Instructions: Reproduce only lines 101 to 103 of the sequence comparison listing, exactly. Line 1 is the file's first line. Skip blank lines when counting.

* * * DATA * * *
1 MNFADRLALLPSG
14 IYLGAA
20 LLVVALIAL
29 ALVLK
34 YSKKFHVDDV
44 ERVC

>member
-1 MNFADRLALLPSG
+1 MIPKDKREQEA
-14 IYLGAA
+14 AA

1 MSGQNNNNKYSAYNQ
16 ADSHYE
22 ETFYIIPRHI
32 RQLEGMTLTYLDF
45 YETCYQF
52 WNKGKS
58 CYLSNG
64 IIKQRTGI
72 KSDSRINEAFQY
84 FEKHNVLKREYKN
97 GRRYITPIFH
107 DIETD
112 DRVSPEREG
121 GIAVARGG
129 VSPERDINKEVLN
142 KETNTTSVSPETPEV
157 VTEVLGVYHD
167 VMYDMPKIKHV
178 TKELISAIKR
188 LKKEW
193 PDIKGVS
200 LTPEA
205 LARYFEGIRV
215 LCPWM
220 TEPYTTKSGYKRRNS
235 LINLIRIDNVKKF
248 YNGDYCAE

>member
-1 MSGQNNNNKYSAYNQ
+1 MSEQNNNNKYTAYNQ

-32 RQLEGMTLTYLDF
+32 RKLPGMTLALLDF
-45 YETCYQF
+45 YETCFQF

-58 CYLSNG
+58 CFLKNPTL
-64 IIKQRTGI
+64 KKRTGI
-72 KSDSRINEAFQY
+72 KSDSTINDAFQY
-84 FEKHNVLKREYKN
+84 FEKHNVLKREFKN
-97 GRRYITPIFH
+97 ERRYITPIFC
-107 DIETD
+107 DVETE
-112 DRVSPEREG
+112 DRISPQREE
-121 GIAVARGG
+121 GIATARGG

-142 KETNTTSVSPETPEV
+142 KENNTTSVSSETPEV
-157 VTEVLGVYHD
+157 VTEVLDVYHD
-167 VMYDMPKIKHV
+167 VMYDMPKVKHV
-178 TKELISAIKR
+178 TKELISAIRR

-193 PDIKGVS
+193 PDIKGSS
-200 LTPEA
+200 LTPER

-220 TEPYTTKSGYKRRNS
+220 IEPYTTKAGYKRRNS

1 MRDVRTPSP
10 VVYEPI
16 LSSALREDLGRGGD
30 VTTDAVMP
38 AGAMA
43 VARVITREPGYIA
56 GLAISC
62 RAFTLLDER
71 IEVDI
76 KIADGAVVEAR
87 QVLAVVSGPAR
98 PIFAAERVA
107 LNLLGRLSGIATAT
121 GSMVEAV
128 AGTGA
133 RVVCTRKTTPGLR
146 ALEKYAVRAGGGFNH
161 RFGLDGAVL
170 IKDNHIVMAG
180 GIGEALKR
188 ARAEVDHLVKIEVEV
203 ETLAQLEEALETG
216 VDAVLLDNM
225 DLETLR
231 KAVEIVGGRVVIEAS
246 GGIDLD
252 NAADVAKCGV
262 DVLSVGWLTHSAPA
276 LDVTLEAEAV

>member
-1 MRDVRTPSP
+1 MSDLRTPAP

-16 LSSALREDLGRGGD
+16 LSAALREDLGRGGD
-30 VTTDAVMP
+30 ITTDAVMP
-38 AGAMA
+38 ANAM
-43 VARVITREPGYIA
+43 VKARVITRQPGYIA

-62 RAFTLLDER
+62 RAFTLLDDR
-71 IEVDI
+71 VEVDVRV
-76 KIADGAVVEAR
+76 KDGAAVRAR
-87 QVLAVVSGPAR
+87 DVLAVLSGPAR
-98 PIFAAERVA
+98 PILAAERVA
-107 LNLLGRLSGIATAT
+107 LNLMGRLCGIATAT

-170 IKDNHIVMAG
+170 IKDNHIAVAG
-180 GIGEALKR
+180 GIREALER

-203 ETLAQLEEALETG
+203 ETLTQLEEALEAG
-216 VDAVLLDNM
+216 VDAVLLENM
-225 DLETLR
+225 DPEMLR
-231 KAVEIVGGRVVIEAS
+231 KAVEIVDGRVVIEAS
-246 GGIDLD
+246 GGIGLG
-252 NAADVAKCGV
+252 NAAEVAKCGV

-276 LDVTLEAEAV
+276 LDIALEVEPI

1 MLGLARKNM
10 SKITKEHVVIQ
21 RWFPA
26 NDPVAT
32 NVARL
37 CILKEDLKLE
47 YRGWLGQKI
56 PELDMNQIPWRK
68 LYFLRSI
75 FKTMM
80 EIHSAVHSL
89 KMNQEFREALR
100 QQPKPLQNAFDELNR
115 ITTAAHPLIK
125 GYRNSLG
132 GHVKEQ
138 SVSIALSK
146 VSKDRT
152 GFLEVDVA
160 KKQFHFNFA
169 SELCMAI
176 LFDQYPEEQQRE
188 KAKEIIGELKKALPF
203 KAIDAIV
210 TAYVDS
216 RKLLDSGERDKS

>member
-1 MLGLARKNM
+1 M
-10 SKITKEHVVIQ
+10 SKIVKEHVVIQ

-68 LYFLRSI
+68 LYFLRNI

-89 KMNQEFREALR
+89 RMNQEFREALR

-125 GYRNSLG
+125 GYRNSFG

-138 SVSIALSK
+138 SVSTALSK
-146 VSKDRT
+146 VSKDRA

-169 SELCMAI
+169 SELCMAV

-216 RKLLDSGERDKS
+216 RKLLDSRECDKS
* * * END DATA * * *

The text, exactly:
246 GGIDLD
252 NAADVAKCGV
262 DVLSVGWLTHSAPA